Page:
From 3,548 drug overdose or abuse cases presenting at 21 Metropolitan Toronto hospitals' Emergency departments, data concerning demographic and medical characteristics, investigative and management procedures, drug analysis services, and disposition of patients were collected. Of the 3,548 cases, 2,723 (77%) were acute overdose and 816 (23%) were drug abuse. Drug overdose was more common than drug abuse for both sexes, but was more characteristic of females. The drugs most frequently alleged ingested were benzodiazepines (34%), ethanol (32%), salicylates (16%), and barbiturates (14%). The frequency with which particular classes of drugs are alleged in overdose corresponds closely to the frequency of prescribing these drugs in Ontario.
OBJECTIVE: An increasing and serious heroin overdose problem in Oslo has mandated the increasing out-of-hospital use of naloxone administered by paramedics. The aim of this study was to determine the frequencies and characteristics of adverse events related to this out-of-hospital administration by paramedics. METHODS: A one-year prospective observational study from February 1998 to January 1999 was performed in patients suspected to be acutely overdosed by an opioid. A total of 1192 episodes treated with naloxone administered by the Emergency Medical Service system in Oslo, were included. The main outcome variable was adverse events observed immediately after the administration of naloxone. RESULTS: The mean age of patients included was 32.6 years, and 77% were men. Adverse events suspected to be related to naloxone treatment were reported in 45% of episodes. The most common adverse events were related to opioid withdrawal (33%) such as gastrointestinal disorders, aggressiveness, tachycardia, shivering, sweating and tremor. Cases of confusion/restlessness (32%) might be related either to opioid withdrawal or to the effect of the heroin in combination with other drugs. Headache and seizures (25%) were probably related to hypoxia. Most events were non-serious. In three episodes (0.3%) the patients were hospitalized because of adverse events. CONCLUSION: Although adverse events were common among patients treated for opioid overdose in an out-of-hospital setting, serious complications were rare. Out-of-hospital naloxone treatment by paramedics seems to save several lives a year without a high risk of serious complications.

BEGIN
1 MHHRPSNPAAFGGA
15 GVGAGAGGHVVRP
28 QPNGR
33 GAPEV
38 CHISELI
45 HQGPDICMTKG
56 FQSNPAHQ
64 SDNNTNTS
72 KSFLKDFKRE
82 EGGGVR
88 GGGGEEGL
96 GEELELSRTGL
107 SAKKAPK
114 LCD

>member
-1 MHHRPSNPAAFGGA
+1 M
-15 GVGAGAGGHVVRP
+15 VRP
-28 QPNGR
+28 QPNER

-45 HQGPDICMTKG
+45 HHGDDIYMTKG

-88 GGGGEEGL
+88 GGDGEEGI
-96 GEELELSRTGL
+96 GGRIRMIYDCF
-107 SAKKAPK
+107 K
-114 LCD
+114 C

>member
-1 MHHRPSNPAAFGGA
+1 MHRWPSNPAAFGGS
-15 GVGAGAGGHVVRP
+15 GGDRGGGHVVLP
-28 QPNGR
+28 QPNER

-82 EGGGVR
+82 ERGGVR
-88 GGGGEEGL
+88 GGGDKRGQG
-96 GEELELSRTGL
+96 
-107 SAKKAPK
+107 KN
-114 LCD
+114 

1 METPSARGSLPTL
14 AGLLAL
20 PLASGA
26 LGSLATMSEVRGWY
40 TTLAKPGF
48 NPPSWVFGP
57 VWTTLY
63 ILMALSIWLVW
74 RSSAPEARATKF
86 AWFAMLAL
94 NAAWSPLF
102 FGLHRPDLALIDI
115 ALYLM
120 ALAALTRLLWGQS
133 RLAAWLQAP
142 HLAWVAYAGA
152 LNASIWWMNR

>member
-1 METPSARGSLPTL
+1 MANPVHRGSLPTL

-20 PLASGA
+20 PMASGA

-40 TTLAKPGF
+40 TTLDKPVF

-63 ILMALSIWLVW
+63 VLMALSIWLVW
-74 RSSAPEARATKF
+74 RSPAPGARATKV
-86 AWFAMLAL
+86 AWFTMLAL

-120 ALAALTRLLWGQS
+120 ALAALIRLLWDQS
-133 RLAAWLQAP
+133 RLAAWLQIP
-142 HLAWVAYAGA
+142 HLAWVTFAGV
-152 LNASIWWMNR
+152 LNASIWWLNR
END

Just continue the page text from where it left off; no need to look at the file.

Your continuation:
To verify the validity of self-reported data on service use from clients with mental or substance abuse disorders in Montreal and Quebec services for homeless individuals.
To compare the self-reported data from the Enquête chez les personnes itinérantes (Fournier, 2001) on health service use with official data from Quebec health services (MEDECHO and RAMQ).
The analysis shows a moderate-to-high level of concordance between the self-reported and the official data. Almost every item analyzed presents moderate but significant intraclass correlation coefficients for general and psychiatric hospitalization and use of psychiatric medication, but lower and nonsignificant coefficients for medical hospitalization. Participant characteristics such as mental disorders, homeless status, and substance abuse problems do not seem to have an impact on data validity.
The answers on health service use from individuals with mental health problems, homeless status, or substance abuse problems are generally valid in the results presented. Thus the self-reported data from these individiuals seems to be a generally valid source of data and an affordable one for research on service use or other domains.
Mood disorders, especially bipolar disorder (BD), frequently are associated with substance use disorders (SUDs). There are well-designed trials for the treatment of SUDs in the absence of a comorbid condition. However, one cannot generalize these study results to individuals with comorbid mood disorders, because therapeutic efficacy and/or safety and tolerability profiles may differ with the presence of the comorbid disorder. Therefore, a review of the available evidence is needed to provide guidance to clinicians facing the challenges of treating patients with comorbid mood disorders and SUDs.